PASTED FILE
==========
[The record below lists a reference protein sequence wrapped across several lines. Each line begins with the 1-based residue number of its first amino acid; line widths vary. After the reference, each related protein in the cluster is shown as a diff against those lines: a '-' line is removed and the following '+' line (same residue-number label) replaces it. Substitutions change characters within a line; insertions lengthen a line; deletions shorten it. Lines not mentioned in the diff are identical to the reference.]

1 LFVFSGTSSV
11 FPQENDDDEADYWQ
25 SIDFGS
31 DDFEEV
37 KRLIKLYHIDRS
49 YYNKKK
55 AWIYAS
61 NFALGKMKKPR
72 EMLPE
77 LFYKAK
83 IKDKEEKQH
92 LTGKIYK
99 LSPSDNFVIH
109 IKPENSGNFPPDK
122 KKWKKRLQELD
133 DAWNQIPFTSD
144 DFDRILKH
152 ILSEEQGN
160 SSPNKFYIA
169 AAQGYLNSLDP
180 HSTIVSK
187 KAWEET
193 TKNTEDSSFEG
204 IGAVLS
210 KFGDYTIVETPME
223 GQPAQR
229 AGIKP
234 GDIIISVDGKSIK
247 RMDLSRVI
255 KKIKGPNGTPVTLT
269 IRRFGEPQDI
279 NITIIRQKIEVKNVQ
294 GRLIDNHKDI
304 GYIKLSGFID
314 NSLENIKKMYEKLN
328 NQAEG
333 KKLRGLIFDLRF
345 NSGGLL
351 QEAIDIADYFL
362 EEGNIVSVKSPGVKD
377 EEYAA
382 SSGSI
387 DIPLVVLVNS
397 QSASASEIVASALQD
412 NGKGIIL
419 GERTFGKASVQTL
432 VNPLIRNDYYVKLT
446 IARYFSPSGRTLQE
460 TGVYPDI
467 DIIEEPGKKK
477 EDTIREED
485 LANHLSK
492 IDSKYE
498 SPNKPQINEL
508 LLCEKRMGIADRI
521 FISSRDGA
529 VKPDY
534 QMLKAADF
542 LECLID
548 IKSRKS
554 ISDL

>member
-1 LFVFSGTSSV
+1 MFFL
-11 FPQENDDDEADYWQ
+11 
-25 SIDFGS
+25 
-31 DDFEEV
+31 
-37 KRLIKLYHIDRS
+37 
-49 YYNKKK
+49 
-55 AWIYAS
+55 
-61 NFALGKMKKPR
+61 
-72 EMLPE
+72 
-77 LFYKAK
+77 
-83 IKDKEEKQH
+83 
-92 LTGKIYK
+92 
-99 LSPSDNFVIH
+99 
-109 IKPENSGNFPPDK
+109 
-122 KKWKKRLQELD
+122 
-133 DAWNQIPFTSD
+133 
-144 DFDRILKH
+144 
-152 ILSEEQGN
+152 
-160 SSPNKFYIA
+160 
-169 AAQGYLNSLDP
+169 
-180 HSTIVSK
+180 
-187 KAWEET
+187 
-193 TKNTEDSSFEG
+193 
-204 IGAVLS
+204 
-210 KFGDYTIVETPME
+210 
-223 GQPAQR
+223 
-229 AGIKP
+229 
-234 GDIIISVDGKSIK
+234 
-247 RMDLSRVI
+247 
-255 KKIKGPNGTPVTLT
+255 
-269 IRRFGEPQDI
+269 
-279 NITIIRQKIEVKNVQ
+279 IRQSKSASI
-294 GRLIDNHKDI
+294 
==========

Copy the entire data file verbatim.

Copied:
[The record below lists a reference protein sequence wrapped across several lines. Each line begins with the 1-based residue number of its first amino acid; line widths vary. After the reference, each related protein in the cluster is shown as a diff against those lines: a '-' line is removed and the following '+' line (same residue-number label) replaces it. Substitutions change characters within a line; insertions lengthen a line; deletions shorten it. Lines not mentioned in the diff are identical to the reference.]

1 LFVFSGTSSV
11 FPQENDDDEADYWQ
25 SIDFGS
31 DDFEEV
37 KRLIKLYHIDRS
49 YYNKKK
55 AWIYAS
61 NFALGKMKKPR
72 EMLPE
77 LFYKAK
83 IKDKEEKQH
92 LTGKIYK
99 LSPSDNFVIH
109 IKPENSGNFPPDK
122 KKWKKRLQELD
133 DAWNQIPFTSD
144 DFDRILKH
152 ILSEEQGN
160 SSPNKFYIA
169 AAQGYLNSLDP
180 HSTIVSK
187 KAWEET
193 TKNTEDSSFEG
204 IGAVLS
210 KFGDYTIVETPME
223 GQPAQR
229 AGIKP
234 GDIIISVDGKSIK
247 RMDLSRVI
255 KKIKGPNGTPVTLT
269 IRRFGEPQDI
279 NITIIRQKIEVKNVQ
294 GRLIDNHKDI
304 GYIKLSGFID
314 NSLENIKKMYEKLN
328 NQAEG
333 KKLRGLIFDLRF
345 NSGGLL
351 QEAIDIADYFL
362 EEGNIVSVKSPGVKD
377 EEYAA
382 SSGSI
387 DIPLVVLVNS
397 QSASASEIVASALQD
412 NGKGIIL
419 GERTFGKASVQTL
432 VNPLIRNDYYVKLT
446 IARYFSPSGRTLQE
460 TGVYPDI
467 DIIEEPGKKK
477 EDTIREED
485 LANHLSK
492 IDSKYE
498 SPNKPQINEL
508 LLCEKRMGIADRI
521 FISSRDGA
529 VKPDY
534 QMLKAADF
542 LECLID
548 IKSRKS
554 ISDL

>member
-1 LFVFSGTSSV
+1 MFFL
-11 FPQENDDDEADYWQ
+11 
-25 SIDFGS
+25 
-31 DDFEEV
+31 
-37 KRLIKLYHIDRS
+37 
-49 YYNKKK
+49 
-55 AWIYAS
+55 
-61 NFALGKMKKPR
+61 
-72 EMLPE
+72 
-77 LFYKAK
+77 
-83 IKDKEEKQH
+83 
-92 LTGKIYK
+92 
-99 LSPSDNFVIH
+99 
-109 IKPENSGNFPPDK
+109 
-122 KKWKKRLQELD
+122 
-133 DAWNQIPFTSD
+133 
-144 DFDRILKH
+144 
-152 ILSEEQGN
+152 
-160 SSPNKFYIA
+160 
-169 AAQGYLNSLDP
+169 
-180 HSTIVSK
+180 
-187 KAWEET
+187 
-193 TKNTEDSSFEG
+193 
-204 IGAVLS
+204 
-210 KFGDYTIVETPME
+210 
-223 GQPAQR
+223 
-229 AGIKP
+229 
-234 GDIIISVDGKSIK
+234 
-247 RMDLSRVI
+247 
-255 KKIKGPNGTPVTLT
+255 
-269 IRRFGEPQDI
+269 
-279 NITIIRQKIEVKNVQ
+279 IRQSKSASI
-294 GRLIDNHKDI
+294 